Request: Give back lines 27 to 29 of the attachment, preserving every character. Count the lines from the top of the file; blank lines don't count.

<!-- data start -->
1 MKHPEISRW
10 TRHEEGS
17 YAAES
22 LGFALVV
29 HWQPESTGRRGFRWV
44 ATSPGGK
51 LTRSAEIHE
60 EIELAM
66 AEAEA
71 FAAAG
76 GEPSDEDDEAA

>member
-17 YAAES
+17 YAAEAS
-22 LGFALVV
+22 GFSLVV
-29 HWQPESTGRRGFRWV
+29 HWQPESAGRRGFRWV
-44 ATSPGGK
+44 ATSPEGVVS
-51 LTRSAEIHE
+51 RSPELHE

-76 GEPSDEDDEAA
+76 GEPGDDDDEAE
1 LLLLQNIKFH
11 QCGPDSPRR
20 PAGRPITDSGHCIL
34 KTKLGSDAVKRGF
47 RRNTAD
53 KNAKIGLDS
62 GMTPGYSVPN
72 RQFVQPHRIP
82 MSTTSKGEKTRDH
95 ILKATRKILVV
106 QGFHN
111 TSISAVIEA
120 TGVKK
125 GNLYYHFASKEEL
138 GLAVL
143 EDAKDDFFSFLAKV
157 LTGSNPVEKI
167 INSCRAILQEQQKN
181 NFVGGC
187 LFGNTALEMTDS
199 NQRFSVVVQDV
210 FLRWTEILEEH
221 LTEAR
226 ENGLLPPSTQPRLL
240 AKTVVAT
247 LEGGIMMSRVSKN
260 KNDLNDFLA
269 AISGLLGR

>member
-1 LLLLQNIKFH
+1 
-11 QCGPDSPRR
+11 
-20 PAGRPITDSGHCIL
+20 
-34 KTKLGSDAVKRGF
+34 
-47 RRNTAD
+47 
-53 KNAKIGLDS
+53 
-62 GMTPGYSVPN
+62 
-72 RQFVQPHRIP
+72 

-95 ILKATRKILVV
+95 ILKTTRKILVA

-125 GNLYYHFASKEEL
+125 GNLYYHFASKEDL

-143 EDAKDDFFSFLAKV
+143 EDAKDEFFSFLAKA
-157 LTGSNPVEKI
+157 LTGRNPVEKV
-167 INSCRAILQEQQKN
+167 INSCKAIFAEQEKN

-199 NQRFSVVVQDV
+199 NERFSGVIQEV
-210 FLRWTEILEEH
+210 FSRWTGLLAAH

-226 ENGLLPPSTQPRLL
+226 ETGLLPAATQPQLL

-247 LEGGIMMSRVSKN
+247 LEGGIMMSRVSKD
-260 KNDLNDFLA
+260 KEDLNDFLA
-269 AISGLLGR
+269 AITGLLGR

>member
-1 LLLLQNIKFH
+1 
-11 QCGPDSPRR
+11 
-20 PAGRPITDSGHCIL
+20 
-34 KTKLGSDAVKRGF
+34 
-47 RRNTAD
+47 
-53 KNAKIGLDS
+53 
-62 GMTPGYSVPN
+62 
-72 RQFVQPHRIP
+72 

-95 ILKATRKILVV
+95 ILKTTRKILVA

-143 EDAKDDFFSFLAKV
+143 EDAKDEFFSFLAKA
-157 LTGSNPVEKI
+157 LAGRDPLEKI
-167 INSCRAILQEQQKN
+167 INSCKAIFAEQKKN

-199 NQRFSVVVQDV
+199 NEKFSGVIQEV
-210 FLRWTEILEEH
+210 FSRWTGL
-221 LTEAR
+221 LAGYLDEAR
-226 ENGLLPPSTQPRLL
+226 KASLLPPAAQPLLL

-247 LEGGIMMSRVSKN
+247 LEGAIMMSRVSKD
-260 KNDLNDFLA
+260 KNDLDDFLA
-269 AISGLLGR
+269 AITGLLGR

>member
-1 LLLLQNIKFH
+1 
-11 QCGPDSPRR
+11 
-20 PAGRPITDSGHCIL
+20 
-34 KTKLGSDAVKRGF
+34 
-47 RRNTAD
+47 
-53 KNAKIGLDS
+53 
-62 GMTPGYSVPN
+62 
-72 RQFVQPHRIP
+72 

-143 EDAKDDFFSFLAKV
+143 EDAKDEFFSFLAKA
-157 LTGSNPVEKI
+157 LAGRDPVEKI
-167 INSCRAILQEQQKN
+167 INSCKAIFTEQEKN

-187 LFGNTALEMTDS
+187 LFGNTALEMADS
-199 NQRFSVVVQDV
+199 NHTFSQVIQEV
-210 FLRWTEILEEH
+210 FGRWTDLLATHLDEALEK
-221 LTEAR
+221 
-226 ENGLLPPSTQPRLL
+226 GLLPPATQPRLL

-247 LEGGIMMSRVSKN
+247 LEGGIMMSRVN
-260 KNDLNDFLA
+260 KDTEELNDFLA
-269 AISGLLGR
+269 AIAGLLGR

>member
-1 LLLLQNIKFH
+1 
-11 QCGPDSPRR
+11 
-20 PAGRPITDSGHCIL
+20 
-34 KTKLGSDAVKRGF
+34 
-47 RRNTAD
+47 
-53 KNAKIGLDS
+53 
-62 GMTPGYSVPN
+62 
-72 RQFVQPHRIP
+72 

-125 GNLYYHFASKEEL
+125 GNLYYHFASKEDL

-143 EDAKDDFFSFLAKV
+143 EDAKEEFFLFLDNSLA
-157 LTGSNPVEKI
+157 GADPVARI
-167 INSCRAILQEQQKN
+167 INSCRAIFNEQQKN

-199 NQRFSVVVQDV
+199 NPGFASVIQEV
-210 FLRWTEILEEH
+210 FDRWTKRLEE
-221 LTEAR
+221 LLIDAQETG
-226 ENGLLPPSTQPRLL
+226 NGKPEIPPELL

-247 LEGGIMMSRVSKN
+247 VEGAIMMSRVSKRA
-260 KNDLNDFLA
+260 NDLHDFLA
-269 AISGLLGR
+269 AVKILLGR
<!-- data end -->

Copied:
20 PAGRPITDSGHCIL
34 KTKLGSDAVKRGF
47 RRNTAD